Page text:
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Cameron Is to Pledge $630 Million Spending on U.K. House-Building Projects

U.K. Prime Minister David Cameron will pledge to spend 400 million pounds ($630 million) on building houses in an effort to boost the economy and increase the supply of homes.

Cameron and Liberal Democrat Deputy Prime Minister Nick Clegg will today announce the plan to offer money to “shovel- ready” projects, according to a document setting out their new strategy. That will allow the construction of as many as 16,000 homes, including 3,200 for people on low incomes, they said.

The government is looking for cheap ways to stimulate growth after committing to eliminate the structural deficit by 2015 and as the economy grew 0.5 percent in the third quarter. The money will be aimed at construction projects stalled for lack of finance as housebuilding in the U.K. fell to its lowest level since the 1920s. The goal is for work to begin by July.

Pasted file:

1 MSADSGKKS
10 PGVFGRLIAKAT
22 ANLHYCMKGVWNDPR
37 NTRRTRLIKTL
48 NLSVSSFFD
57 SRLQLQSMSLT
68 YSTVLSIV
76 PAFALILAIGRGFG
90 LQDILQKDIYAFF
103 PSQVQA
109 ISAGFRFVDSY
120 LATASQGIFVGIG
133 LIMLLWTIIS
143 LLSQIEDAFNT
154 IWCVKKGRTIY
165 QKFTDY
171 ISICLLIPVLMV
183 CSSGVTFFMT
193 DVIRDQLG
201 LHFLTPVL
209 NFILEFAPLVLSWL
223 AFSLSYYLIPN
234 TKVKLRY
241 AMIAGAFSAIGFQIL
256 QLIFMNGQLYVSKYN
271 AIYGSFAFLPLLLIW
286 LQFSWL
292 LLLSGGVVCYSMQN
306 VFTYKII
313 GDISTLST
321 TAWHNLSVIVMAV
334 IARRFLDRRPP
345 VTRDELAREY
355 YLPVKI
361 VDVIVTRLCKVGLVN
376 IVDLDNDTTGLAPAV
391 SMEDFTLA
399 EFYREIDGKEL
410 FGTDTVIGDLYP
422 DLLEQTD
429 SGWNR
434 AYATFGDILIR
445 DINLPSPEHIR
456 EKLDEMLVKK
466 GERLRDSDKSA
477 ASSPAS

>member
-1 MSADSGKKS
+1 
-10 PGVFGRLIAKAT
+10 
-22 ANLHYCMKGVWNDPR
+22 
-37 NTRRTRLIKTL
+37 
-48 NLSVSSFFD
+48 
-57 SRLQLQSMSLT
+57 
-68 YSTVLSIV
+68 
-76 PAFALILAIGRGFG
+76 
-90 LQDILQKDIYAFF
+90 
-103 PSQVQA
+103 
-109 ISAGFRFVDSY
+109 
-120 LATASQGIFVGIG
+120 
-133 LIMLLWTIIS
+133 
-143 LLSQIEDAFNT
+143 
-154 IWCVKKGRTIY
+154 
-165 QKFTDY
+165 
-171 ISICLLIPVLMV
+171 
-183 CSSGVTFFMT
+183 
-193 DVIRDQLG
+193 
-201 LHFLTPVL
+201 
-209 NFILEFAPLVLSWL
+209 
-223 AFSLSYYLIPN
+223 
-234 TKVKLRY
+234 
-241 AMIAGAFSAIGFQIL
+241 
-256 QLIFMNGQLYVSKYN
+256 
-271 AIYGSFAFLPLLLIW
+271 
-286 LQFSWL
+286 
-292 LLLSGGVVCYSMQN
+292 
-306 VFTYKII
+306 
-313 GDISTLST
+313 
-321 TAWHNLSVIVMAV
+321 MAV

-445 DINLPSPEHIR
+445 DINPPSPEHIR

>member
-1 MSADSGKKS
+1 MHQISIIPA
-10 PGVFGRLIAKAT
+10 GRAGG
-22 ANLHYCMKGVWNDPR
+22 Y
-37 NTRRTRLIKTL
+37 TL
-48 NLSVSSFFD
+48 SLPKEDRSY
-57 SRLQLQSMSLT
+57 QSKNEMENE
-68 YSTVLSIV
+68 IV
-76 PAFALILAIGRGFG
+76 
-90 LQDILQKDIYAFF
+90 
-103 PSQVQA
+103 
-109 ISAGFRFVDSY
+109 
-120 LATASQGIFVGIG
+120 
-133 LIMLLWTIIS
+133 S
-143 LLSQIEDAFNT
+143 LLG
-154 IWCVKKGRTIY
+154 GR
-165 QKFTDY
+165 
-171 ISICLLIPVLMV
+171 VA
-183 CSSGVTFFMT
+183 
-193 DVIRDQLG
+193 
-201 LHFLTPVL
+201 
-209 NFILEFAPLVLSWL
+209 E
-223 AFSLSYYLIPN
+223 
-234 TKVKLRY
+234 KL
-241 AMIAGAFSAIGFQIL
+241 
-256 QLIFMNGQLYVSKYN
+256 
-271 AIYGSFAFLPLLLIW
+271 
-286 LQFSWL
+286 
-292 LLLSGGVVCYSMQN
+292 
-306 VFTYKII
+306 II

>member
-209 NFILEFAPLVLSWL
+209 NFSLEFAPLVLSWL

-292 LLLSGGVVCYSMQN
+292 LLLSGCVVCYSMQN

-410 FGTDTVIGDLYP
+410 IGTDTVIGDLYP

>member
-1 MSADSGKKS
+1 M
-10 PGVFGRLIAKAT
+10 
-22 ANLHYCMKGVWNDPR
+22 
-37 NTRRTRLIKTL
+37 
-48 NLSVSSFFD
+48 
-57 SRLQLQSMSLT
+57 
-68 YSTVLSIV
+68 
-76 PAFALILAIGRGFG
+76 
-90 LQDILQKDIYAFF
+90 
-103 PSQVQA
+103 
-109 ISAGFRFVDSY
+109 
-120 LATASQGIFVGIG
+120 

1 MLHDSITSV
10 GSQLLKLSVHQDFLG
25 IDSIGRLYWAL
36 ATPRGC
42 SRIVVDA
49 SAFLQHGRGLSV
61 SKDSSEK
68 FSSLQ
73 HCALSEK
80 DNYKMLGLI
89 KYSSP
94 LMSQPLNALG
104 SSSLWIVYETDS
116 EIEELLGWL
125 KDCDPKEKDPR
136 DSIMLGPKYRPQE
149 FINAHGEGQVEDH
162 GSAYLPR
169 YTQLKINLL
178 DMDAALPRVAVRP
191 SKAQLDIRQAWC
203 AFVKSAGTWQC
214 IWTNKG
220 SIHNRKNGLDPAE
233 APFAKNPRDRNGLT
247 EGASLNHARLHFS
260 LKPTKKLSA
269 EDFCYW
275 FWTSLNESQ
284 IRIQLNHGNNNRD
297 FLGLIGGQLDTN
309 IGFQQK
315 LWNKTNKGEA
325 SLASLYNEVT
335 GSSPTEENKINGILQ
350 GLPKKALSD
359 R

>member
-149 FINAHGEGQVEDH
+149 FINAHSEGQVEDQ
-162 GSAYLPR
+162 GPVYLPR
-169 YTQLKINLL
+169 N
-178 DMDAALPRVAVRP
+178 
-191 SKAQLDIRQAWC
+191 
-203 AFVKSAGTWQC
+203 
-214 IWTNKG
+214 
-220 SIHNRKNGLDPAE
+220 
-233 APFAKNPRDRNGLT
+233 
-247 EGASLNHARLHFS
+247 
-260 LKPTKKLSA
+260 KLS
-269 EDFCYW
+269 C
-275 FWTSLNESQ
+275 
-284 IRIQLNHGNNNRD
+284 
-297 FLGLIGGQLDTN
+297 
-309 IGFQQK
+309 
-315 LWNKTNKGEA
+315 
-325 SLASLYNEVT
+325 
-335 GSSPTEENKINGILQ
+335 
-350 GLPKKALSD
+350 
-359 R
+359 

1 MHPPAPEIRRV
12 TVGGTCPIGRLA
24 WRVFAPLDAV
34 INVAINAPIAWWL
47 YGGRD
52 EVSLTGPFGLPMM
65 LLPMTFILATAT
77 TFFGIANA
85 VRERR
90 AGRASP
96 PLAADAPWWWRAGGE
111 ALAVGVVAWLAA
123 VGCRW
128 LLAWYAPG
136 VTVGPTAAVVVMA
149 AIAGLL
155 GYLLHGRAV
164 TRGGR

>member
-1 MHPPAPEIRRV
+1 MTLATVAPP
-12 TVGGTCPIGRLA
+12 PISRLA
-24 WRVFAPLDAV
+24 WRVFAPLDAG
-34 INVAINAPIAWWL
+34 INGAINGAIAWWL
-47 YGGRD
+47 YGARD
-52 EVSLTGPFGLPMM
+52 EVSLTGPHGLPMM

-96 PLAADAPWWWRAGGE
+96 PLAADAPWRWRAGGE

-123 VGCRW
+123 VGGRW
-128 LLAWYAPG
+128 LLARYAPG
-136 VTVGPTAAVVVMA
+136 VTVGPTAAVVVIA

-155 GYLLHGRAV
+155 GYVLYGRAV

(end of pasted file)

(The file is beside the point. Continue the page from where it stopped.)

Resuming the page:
“Lenders won’t lend, so builders can’t build and buyers can’t buy,” Cameron and Clegg wrote in the foreword of the strategy document. “It is right for the government to step in and take bold action to unblock the market.”

Ed Balls, treasury spokesman for the opposition Labour Party, yesterday called on the government to spend immediately on infrastructure projects.

“The question is how much infrastructure can you bring forward at the moment?” Balls told Sky News. “You’ve got to get the economy moving now or else you end up with higher borrowing, higher debts and low growth and rising unemployment and that’s a terrible prospect.”

To contact the reporter on this story: Robert Hutton in London at

To contact the editor responsible for this story: James Hertling at

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